Taylor Swift pulled all of her albums from Spotify in November, and the albums still have not returned. Swift said in an interview with Time magazine and a July op-ed she believes music is art and should be treated as such.
“I think there should be an inherent value placed on art,” Swift said. “I didn’t see that happening, perception-wise, when I put my music on Spotify.”
“Music is art, and art is important and rare,” Swift said in an op-ed. “Important, rare things are valuable. Valuable things should be paid for. It’s my opinion that music should not be free.”
The Business of Music
Angela Schweinitz, a host on Resound Radio and senior broadcasting major, said Swift’s decision was wise.
“It’s a very good decision for her, as an artist, to say, ‘My album is worth enough to take it off of Spotify. I want people to enjoy it as a full product…rather than hitting certain singles for free,’” Schweinitz said.
She said the music industry and other artists appreciate Swift’s stance. However, Schweinitz said that for other artists, who don’t happen to be Taylor Swift, Spotify is a necessary promotional tool.
She said, “If you want to become an artist, you need to be on Spotify. You can’t ask people in today’s world for money when they’re just not willing to pay for music.”
While Spotify said they are paying Taylor a fair wage, her record company, Big Machine Records, disagreed. The Spotify team wrote in a blog post, “We hope she’ll change her mind and join us in building a new music economy that works for everyone. We believe fans should be able to listen to music wherever and whenever they want, and that artists have an absolute right to be paid for their work and protected from piracy. That’s why we pay nearly 70 percent of our revenue back to the music community.”
But the CEO of Swift’s label told Time, “The facts show that the music industry was much better off before Spotify hit these shores.”
Students Weigh In
And Cedarville students hold a variety of opinions on the Taylor Swift/Spotify debate. Some say Swift is making a smart decision, and others say that this absence will hurt her in the long run.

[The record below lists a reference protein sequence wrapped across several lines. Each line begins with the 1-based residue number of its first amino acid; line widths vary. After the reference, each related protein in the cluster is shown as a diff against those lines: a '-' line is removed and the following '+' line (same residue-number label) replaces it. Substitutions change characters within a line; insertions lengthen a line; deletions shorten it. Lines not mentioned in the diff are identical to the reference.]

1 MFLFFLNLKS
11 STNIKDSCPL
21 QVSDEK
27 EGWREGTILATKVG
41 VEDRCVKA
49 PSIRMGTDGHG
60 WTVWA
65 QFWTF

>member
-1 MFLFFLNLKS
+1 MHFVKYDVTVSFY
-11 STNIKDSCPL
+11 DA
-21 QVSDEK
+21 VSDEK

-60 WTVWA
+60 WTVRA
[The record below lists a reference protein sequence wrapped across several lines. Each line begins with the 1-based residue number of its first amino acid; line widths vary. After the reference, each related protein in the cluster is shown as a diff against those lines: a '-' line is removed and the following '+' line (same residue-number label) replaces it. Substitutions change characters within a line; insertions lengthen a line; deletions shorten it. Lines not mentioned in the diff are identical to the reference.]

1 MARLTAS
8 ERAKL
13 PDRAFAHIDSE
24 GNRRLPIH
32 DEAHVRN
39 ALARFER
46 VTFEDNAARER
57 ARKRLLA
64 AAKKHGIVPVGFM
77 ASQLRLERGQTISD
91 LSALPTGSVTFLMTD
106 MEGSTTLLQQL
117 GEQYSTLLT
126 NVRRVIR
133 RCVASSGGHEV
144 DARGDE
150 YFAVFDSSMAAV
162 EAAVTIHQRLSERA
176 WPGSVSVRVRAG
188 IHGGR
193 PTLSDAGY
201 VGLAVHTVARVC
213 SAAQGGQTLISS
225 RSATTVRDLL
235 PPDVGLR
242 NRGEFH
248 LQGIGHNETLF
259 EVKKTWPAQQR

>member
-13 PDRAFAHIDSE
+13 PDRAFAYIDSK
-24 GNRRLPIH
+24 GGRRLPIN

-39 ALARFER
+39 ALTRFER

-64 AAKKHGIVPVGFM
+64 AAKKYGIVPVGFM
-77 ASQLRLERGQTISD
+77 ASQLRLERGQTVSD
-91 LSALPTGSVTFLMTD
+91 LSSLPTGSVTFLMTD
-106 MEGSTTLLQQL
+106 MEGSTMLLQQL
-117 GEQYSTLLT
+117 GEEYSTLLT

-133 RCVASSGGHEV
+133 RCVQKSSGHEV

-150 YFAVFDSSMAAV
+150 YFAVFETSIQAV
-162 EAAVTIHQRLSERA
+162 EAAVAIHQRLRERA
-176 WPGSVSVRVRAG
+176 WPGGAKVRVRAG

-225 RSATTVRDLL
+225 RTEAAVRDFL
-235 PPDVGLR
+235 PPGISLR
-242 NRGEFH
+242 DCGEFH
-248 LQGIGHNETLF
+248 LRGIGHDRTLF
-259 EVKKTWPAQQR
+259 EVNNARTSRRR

Cedarville senior and avid Taylor Swift fan Alex Heaton says Swift is practicing savvy business.
“I think it makes sense since she was expecting record sales for her new album, and she doesn’t want people waiting to get it for free on Spotify,” Heaton said.
Heaton still went out and bought Taylor’s newest album, “1989,” and was glad to support her music. He said Swift is making a huge statement.
“What her record company did will inspire other companies to do the same,” Heaton said. “Hopefully it will teach Spotify to change their ways.”
Freshman Hayley Christensen said Swift is making the smart choice because Spotify is an alternative to paying for music.
“No one would buy her album if it is on Spotify,” Christensen said. “Since she writes her own songs, she deserves the money and sales of her new album.”
Luke Joy, a freshman, said this move will hurt Swift in the long run, as millions of Spotify fans become uninterested.
“I would listen to her album on Spotify,” he said, “but I wouldn’t actually buy it.”
A Cutting Edge Compromise
But Schweinitz said Spotify is the “perfect storm” of a lot of issues the music industry has faced over past decades. It acts as a compromise between piracy and traditional CD sales. While artists get paid, though only a “pittance,” people can still get music for free. Schweinitz said Spotify’s business model is as cutting edge as consumers could hope to see anytime soon.
Brandon Best is a freshman English major and writer for Cedars. He enjoys writing, life and all the seasons of the year.